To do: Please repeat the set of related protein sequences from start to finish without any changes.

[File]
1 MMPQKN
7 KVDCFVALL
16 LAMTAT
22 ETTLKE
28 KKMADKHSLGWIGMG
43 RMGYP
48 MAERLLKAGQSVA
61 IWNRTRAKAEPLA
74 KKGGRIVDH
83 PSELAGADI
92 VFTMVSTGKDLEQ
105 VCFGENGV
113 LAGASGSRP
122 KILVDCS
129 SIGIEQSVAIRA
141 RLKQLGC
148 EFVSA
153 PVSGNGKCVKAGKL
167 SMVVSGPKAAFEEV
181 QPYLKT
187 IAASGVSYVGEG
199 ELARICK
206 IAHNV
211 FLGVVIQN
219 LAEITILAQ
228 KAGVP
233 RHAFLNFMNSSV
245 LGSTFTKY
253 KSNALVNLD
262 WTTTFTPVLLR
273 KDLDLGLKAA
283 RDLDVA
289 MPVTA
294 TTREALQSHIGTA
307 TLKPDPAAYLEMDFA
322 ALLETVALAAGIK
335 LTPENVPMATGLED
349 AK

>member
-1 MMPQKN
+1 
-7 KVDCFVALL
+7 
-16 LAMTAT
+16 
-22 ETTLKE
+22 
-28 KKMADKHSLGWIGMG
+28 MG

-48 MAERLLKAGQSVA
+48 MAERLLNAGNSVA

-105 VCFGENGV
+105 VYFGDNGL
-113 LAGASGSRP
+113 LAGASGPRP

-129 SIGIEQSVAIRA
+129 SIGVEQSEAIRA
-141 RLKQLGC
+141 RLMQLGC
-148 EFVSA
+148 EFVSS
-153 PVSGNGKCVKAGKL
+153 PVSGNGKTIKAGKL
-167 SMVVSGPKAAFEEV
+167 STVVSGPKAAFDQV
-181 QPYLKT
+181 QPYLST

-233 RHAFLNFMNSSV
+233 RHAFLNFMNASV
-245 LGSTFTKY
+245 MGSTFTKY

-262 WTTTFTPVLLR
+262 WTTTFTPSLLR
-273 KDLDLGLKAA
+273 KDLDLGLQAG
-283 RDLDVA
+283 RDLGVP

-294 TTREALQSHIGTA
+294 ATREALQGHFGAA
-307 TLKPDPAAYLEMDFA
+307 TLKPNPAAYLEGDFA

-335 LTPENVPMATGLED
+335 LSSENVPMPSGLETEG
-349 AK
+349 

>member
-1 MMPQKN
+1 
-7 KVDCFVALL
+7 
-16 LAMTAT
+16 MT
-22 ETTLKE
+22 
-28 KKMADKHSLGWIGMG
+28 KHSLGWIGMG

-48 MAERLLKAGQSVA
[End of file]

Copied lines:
1 MMPQKN
7 KVDCFVALL
16 LAMTAT
22 ETTLKE
28 KKMADKHSLGWIGMG
43 RMGYP
48 MAERLLKAGQSVA
61 IWNRTRAKAEPLA
74 KKGGRIVDH
83 PSELAGADI
92 VFTMVSTGKDLEQ
105 VCFGENGV
113 LAGASGSRP
122 KILVDCS
129 SIGIEQSVAIRA
141 RLKQLGC
148 EFVSA
153 PVSGNGKCVKAGKL
167 SMVVSGPKAAFEEV
181 QPYLKT
187 IAASGVSYVGEG
199 ELARICK
206 IAHNV
211 FLGVVIQN
219 LAEITILAQ
228 KAGVP
233 RHAFLNFMNSSV
245 LGSTFTKY
253 KSNALVNLD
262 WTTTFTPVLLR
273 KDLDLGLKAA
283 RDLDVA
289 MPVTA
294 TTREALQSHIGTA
307 TLKPDPAAYLEMDFA
322 ALLETVALAAGIK
335 LTPENVPMATGLED
349 AK

>member
-1 MMPQKN
+1 
-7 KVDCFVALL
+7 
-16 LAMTAT
+16 
-22 ETTLKE
+22 
-28 KKMADKHSLGWIGMG
+28 MG

-48 MAERLLKAGQSVA
+48 MAERLLNAGNSVA

-105 VCFGENGV
+105 VYFGDNGL
-113 LAGASGSRP
+113 LAGASGPRP

-129 SIGIEQSVAIRA
+129 SIGVEQSEAIRA
-141 RLKQLGC
+141 RLMQLGC
-148 EFVSA
+148 EFVSS
-153 PVSGNGKCVKAGKL
+153 PVSGNGKTIKAGKL
-167 SMVVSGPKAAFEEV
+167 STVVSGPKAAFDQV
-181 QPYLKT
+181 QPYLST

-233 RHAFLNFMNSSV
+233 RHAFLNFMNASV
-245 LGSTFTKY
+245 MGSTFTKY

-262 WTTTFTPVLLR
+262 WTTTFTPSLLR
-273 KDLDLGLKAA
+273 KDLDLGLQAG
-283 RDLDVA
+283 RDLGVP

-294 TTREALQSHIGTA
+294 ATREALQGHFGAA
-307 TLKPDPAAYLEMDFA
+307 TLKPNPAAYLEGDFA

-335 LTPENVPMATGLED
+335 LSSENVPMPSGLETEG
-349 AK
+349 

>member
-1 MMPQKN
+1 
-7 KVDCFVALL
+7 
-16 LAMTAT
+16 MT
-22 ETTLKE
+22 
-28 KKMADKHSLGWIGMG
+28 KHSLGWIGMG

-48 MAERLLKAGQSVA